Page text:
The North River Steamboat or North River, colloquially known as the Clermont, is widely regarded as the world's first vessel to demonstrate the viability of using steam propulsion for commercial water transportation.
An odometer or odograph is an instrument used for measuring the distance travelled by a vehicle, such as a bicycle or car.
Ontario is one of the 13 provinces and territories of Canada and is located in east-central Canada.
Oregon is a state in the Pacific Northwest region on the West Coast of the United States.
The Pacific Northwest (PNW), sometimes referred to as Cascadia, is a geographic region in western North America bounded by the Pacific Ocean to the west and (loosely) by the Cascade Mountain Range on the east.
A paddle wheel is a form of waterwheel or impeller in which a number of paddles are set around the periphery of the wheel.
Patrick Miller of Dalswinton, just north of Dumfries (1731–1815) was a Scottish banker, shareholder in the Carron Company engineering works and inventor.
The Pearl River, also known by its Chinese name Zhujiang and formerly often known as the, is an extensive river system in southern China.
A pedalo (British English) or paddle boat (U.S., Canadian, and Australian English) is a small human-powered watercraft propelled by the action of pedals turning a paddle wheel.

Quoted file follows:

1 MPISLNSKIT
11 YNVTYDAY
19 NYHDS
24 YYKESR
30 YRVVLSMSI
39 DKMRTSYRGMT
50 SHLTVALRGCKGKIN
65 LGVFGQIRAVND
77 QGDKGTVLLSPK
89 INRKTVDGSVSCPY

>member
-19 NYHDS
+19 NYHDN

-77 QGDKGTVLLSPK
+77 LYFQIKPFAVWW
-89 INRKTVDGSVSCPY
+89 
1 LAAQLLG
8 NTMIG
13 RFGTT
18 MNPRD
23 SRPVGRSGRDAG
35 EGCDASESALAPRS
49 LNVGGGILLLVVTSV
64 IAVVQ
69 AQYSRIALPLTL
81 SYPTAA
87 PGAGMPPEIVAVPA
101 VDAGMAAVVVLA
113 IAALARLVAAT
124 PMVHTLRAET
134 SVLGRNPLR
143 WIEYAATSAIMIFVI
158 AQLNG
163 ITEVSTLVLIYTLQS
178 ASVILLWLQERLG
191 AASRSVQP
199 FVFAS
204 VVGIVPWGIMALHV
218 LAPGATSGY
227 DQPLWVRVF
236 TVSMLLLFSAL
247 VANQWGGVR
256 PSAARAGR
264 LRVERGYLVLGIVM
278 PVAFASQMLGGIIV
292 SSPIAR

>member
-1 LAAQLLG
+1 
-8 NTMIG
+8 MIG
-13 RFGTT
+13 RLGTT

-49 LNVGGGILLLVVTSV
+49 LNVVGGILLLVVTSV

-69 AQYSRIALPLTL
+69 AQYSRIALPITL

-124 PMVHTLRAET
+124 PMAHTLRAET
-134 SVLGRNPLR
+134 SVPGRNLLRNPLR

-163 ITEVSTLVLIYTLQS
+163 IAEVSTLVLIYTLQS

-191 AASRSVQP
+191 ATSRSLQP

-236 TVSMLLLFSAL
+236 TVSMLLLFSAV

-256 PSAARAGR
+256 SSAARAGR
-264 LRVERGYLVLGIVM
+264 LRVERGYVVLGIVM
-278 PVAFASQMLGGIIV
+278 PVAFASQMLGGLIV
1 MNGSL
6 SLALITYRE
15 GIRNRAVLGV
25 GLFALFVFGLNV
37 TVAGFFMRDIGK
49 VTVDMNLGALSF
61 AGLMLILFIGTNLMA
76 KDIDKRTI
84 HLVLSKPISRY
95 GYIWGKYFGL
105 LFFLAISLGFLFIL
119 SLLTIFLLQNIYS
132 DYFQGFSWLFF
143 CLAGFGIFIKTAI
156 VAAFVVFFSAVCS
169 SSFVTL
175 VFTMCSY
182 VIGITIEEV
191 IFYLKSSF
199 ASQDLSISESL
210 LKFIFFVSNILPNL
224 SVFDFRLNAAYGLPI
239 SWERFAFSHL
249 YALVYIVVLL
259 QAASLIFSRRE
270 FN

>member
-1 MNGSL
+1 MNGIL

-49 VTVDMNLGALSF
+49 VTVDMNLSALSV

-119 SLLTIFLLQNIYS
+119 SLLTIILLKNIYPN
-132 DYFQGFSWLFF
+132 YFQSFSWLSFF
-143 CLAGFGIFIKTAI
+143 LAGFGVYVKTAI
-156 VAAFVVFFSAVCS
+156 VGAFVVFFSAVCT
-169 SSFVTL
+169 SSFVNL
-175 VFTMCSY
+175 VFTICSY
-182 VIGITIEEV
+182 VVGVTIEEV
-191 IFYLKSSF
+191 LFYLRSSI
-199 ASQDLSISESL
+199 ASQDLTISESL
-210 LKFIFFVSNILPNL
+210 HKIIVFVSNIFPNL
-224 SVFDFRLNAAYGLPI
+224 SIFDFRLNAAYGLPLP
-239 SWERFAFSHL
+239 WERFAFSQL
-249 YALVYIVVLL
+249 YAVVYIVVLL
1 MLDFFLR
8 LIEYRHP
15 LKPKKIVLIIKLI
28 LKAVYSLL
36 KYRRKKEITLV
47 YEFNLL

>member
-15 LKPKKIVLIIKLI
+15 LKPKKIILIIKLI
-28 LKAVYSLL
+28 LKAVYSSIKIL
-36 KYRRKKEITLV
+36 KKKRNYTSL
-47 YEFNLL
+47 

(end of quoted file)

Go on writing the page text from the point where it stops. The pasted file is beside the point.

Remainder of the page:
Penrith is a suburb and major centre in the metropolitan area of Sydney, New South Wales, Australia.
A physicist is a scientist who has specialized knowledge in the field of physics, which encompasses the interactions of matter and energy at all length and time scales in the physical universe.
Poplar is a mainly residential district of the London Borough of Tower Hamlets, East London, about 5.5 miles (8.9 km) east of Charing Cross.
Portland (or the Portland) is a sternwheel steamboat built in 1947 for the Port of Portland, Oregon, in the United States.
Portland is the largest city in the U.S. state of Oregon and the seat of Multnomah County.
A propeller is a type of fan that transmits power by converting rotational motion into thrust.
PS Adelaide is the oldest wooden hulled paddle steamer still operating anywhere in the world.
PS Canberra is an original paddle steamer operated by Murray River Paddlesteamers in Echuca.
PS Emmylou is Authentic and Original accommodation paddle steamer operated by Murray River Paddlesteamers in Echuca.
PS Enterprise is an 1878 Australian paddle steamer, currently owned by the National Museum of Australia in Canberra.
The paddlewheeler, PS Murray Princess, is a tourist vessel operating from its homeport of Mannum, South Australia, on the Murray River.
P.S. Pevensey is an authentic paddle steamer, with its original steam engine, in the fleet of paddle steamers at Echuca Wharf.
Pyroscaphe was an early experimental steamship built by Marquis de Jouffroy d'Abbans in 1783.
The Qiang people are an ethnic group in China.
--> The Rhine (Rhenus, Rein, Rhein, le Rhin,, Italiano: Reno, Rijn) is a European river that begins in the Swiss canton of Graubünden in the southeastern Swiss Alps, forms part of the Swiss-Liechtenstein, Swiss-Austrian, Swiss-German and then the Franco-German border, then flows through the German Rhineland and the Netherlands and eventually empties into the North Sea.
A river cruise is a voyage along inland waterways, often stopping at multiple ports along the way.
The River Frome is a river in Dorset in the south of England.
A riverboat is a watercraft designed for inland navigation on lakes, rivers, and artificial waterways.
Robert Fulton (November 14, 1765 – February 25, 1815) was an American engineer and inventor who is widely credited with developing a commercially successful steamboat called The North River Steamboat of Clermonts.